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Take Proper Precautions with Birch Essential Oil

The historical use of birch has been traced to the Native Americans who used it in the creation of topical potions as well as tonics to help rid the body of toxins through sweating. Today, birch essential oil is used in a similar manner only the ingestion of this particular essential oil is not promoted as it can be toxic.

In the creation of birch essential oil, bark from the tree is collected to create it and many people liken the scent of the oil to that of wintergreen, only more woodsy. This pleasing aroma is the primary reason why this essential oil is often incorporated into lotions, colognes and other menís products. Of course, there are some beneficial properties of birch essential oil for therapeutic use as well.

Aches and Pains

The primary use of birch essential oil is for the alleviation of aches and pains and also for soreness in the joints. It is important to note that you should never use undiluted birch essential oil on your skin because it has potential toxicity. Therefore, you must dilute the oil in a carrier oil or a lotion before topical applications.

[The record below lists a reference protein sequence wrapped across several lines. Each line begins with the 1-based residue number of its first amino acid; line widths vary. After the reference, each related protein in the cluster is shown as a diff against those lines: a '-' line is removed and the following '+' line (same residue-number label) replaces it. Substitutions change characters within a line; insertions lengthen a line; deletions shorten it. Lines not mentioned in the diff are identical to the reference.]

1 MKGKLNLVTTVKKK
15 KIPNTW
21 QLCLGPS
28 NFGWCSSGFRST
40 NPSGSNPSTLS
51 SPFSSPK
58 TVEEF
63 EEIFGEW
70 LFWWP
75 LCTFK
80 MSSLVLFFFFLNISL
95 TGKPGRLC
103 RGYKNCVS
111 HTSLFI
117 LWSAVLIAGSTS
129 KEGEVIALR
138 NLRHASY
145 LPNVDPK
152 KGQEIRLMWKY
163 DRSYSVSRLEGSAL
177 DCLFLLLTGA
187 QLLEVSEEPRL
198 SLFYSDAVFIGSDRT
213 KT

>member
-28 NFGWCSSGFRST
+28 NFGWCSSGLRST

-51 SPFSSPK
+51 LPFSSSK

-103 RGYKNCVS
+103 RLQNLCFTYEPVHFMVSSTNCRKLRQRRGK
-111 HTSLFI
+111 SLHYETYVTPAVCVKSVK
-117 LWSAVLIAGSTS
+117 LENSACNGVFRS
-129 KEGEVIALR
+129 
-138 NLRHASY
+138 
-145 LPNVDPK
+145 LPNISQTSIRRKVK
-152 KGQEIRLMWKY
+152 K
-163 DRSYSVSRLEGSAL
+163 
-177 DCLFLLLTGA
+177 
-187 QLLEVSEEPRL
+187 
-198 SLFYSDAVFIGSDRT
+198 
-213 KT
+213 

Using tiny amounts of this birch essential oil in massage oils or lotions is best for the aches and pains. This essential oil works to increase blood flow and help prevent the build-up of uric acid in your joints. It has anti-inflammatory properties which help reduce swelling as well as anti-spasmodic properties for those aching muscles that might have a tendency to cramp.

Birch essential oil can be used by itself in massage lotions or oils but is best when paired with one or two other beneficial essential oils such as chamomile, eucalyptus, lemon, lavender or cedarwood.

Warnings about its Use

You will likely discover that birch essential oil comes with a few warnings as to the best way to use it. Already covered above are its potential toxicity and the fact that it must be diluted for topical applications.

Birch essential oil contains a natural source of methyl salicylate, the same active ingredient found in aspirin. Therefore, this oil should not be used by people with blood pressure problems and are on blood thinner medications. In addition, the elderly and people who have fragile health or compromised immune systems should not use birch essential oil. In addition, pregnant or nursing women should not use it or people with epilepsy.

This essential oil can be absorbed readily through the skin and is the main reason why certain people should avoid its use. In addition, if you are relatively healthy, you should conduct a skin patch test to ensure that you can tolerate its effects. Birch essential oil can be a potentially effective remedy, but only when used properly.


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